The IT-BPM space has been the leading sub-segment in the IT industry, with a large pie of the revenues coming from IT services. It has also generated lakhs of jobs and contributed significantly to the economy. However, with the latest developments in Western countries, India’s advantage may be diminishing. Reskilling is essential to maintain its leadership position.
Susir Kumar, Executive Chairman, Intelenet Global Services, said, “Currently, there is an ongoing evolution underway, with businesses and clients redefining the requirements they have from the IT Services industry. This sector has been well poised to meet changing business demands, however there is a need for the industry to reskill its talent in line with the revised needs. This independence day, we hope to break this misconception about our talent and ensure that the business world understands the value we as a country bring to the table.”
Apart from skills, there are some other issues that the government needs to address.
Sanchit Gogia, Chief Analyst, Founder & CEO, Greyhound Knowledge Group said, “A lot is being said about the Make in India Campaign. But a lot is being done on ‘assembly’ and not so much on ‘make’. The industry is looking for indigenous manufacturing supported by policies. The mobile manufacturing that they (Lava and Apple) speak of, is pretty much assembly lines. We also need robust and standardised laws to support IPR. We need to align ourselves to global standards for IPR. And thirdly, we need adequate bankruptcy laws to support startups and companies that close shop. We need more visibility on the bankruptcy laws; bankruptcy needs to be managed better by the government, as is done in other countries. These are needed to protect their internal (employees) and external stakeholders (partners, suppliers).”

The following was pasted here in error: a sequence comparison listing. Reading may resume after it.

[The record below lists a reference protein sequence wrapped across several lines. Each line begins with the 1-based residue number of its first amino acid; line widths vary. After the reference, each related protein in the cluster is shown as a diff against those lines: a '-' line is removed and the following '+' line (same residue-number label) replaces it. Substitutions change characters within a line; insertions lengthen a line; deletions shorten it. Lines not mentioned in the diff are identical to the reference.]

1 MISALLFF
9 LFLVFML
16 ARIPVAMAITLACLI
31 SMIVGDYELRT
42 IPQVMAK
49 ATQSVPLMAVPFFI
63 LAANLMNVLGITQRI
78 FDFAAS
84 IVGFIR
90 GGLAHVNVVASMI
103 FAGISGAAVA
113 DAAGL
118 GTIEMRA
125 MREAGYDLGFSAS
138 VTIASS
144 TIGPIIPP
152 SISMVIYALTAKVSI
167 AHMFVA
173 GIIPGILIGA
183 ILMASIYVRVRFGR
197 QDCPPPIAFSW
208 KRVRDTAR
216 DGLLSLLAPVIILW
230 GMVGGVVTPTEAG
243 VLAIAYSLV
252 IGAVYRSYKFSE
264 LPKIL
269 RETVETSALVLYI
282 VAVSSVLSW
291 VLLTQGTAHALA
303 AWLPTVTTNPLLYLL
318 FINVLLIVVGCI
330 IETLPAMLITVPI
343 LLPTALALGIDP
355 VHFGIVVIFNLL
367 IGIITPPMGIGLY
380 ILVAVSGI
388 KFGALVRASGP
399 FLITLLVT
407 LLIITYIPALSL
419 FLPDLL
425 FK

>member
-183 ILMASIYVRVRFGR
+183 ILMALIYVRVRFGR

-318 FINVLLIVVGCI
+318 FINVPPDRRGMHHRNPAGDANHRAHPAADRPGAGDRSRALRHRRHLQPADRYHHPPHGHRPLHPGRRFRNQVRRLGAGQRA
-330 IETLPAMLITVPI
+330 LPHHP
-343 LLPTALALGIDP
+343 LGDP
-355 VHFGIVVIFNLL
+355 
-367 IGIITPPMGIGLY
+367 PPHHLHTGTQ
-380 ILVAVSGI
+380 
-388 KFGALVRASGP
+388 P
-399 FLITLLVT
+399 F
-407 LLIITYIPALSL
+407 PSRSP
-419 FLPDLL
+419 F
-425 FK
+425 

Jaideep Mehta, Managing Director - India and South Asia at IDC said, “The IT industry will certainly benefit by gaining independence from heavy taxation. IT should be treated as a building block of modern India and given its due, beyond the sloganeering.”
Alok Ohrie, President & Managing Director, India Commercial, DellEMC says, "While the Modi government is aggressively pushing for a Digital India, and has made significant progress in this journey, it is now time for the country to focus on involving each citizen in this digitization drive. India’s claim to be a digitized nation can only be justified when each citizen becomes a Digital Indian, with access to and knowledge of utilizing technology infrastructure. The industry and government should come together to create a bottom-up approach and ensure technology is accessible across India. Every individual must become an advocate of Digital India, and this is only possible when every citizen is empowered with technology and understands how it can enhance their lives."